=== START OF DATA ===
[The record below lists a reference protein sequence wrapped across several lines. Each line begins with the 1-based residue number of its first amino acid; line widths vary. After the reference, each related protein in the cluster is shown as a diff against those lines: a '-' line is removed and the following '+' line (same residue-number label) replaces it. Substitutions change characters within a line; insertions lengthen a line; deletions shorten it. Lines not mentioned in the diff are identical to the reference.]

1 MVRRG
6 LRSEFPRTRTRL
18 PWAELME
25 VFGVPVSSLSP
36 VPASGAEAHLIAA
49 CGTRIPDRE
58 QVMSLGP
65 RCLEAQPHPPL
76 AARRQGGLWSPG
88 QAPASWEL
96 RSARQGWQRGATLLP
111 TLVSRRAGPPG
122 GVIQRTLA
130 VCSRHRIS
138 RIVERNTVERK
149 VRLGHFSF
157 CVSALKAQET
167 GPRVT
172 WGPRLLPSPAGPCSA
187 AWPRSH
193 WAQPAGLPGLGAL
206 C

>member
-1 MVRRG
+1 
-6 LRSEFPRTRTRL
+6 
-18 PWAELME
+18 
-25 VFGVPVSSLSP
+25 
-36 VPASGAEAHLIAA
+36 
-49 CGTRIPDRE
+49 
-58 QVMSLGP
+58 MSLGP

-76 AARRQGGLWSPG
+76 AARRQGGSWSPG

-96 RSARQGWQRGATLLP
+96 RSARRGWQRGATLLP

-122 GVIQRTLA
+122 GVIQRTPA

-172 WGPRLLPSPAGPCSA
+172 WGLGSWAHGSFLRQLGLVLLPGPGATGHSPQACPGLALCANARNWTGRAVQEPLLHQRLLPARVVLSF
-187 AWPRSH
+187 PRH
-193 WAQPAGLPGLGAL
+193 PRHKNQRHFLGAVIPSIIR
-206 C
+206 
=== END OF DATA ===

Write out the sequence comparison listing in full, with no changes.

[The record below lists a reference protein sequence wrapped across several lines. Each line begins with the 1-based residue number of its first amino acid; line widths vary. After the reference, each related protein in the cluster is shown as a diff against those lines: a '-' line is removed and the following '+' line (same residue-number label) replaces it. Substitutions change characters within a line; insertions lengthen a line; deletions shorten it. Lines not mentioned in the diff are identical to the reference.]

1 MVRRG
6 LRSEFPRTRTRL
18 PWAELME
25 VFGVPVSSLSP
36 VPASGAEAHLIAA
49 CGTRIPDRE
58 QVMSLGP
65 RCLEAQPHPPL
76 AARRQGGLWSPG
88 QAPASWEL
96 RSARQGWQRGATLLP
111 TLVSRRAGPPG
122 GVIQRTLA
130 VCSRHRIS
138 RIVERNTVERK
149 VRLGHFSF
157 CVSALKAQET
167 GPRVT
172 WGPRLLPSPAGPCSA
187 AWPRSH
193 WAQPAGLPGLGAL
206 C

>member
-1 MVRRG
+1 
-6 LRSEFPRTRTRL
+6 
-18 PWAELME
+18 
-25 VFGVPVSSLSP
+25 
-36 VPASGAEAHLIAA
+36 
-49 CGTRIPDRE
+49 
-58 QVMSLGP
+58 MSLGP

-76 AARRQGGLWSPG
+76 AARRQGGSWSPG

-96 RSARQGWQRGATLLP
+96 RSARRGWQRGATLLP

-122 GVIQRTLA
+122 GVIQRTPA

-172 WGPRLLPSPAGPCSA
+172 WGLGSWAHGSFLRQLGLVLLPGPGATGHSPQACPGLALCANARNWTGRAVQEPLLHQRLLPARVVLSF
-187 AWPRSH
+187 PRH
-193 WAQPAGLPGLGAL
+193 PRHKNQRHFLGAVIPSIIR
-206 C
+206 